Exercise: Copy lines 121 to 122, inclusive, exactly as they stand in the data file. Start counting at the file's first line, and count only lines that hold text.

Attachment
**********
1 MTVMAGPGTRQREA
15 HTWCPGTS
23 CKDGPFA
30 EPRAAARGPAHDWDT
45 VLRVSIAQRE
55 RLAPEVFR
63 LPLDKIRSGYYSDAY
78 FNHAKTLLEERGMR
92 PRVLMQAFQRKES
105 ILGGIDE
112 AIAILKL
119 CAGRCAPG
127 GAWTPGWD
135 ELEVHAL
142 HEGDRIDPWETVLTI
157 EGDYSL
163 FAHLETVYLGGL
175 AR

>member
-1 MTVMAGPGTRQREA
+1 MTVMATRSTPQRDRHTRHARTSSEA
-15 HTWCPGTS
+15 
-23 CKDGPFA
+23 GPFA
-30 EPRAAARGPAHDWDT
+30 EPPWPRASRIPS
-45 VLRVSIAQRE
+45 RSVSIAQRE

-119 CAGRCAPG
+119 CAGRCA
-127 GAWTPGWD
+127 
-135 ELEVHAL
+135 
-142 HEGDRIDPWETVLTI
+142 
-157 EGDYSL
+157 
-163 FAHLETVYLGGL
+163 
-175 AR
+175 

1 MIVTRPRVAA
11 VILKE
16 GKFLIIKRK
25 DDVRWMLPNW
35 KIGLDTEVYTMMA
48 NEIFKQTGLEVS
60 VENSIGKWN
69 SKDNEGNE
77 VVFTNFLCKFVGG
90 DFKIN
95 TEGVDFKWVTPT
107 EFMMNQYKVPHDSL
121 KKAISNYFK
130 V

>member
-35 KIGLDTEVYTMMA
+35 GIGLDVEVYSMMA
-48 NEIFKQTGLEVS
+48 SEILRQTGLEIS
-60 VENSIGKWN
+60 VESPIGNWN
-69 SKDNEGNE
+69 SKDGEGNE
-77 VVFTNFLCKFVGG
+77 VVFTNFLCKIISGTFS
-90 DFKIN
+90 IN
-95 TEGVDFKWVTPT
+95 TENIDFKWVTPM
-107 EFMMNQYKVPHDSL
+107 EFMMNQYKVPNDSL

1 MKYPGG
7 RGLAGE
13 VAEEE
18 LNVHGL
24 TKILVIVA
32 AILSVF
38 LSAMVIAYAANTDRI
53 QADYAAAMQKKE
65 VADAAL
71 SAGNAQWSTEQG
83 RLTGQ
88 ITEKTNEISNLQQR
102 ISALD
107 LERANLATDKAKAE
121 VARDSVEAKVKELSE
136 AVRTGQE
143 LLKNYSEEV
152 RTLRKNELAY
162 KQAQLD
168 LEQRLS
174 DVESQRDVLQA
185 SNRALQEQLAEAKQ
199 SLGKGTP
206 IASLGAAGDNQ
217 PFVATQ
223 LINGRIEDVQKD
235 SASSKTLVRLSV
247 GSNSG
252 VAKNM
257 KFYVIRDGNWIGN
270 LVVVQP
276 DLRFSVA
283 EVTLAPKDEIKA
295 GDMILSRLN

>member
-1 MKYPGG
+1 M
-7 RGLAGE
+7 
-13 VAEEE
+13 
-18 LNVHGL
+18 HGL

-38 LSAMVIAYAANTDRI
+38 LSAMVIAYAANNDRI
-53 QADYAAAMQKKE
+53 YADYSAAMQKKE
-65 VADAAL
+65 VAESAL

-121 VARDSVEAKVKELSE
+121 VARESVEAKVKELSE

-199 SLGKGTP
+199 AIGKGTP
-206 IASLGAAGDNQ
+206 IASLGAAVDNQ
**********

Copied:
+53 YADYSAAMQKKE
-65 VADAAL